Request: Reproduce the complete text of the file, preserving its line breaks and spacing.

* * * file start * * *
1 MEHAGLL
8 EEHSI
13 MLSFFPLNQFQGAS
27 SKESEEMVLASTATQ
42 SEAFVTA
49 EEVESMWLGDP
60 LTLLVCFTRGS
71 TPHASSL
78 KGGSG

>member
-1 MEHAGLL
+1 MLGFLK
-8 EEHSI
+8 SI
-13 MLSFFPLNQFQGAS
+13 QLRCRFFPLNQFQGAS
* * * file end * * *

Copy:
1 MEHAGLL
8 EEHSI
13 MLSFFPLNQFQGAS
27 SKESEEMVLASTATQ
42 SEAFVTA
49 EEVESMWLGDP
60 LTLLVCFTRGS
71 TPHASSL
78 KGGSG

>member
-1 MEHAGLL
+1 MLGFLK
-8 EEHSI
+8 SI
-13 MLSFFPLNQFQGAS
+13 QLRCRFFPLNQFQGAS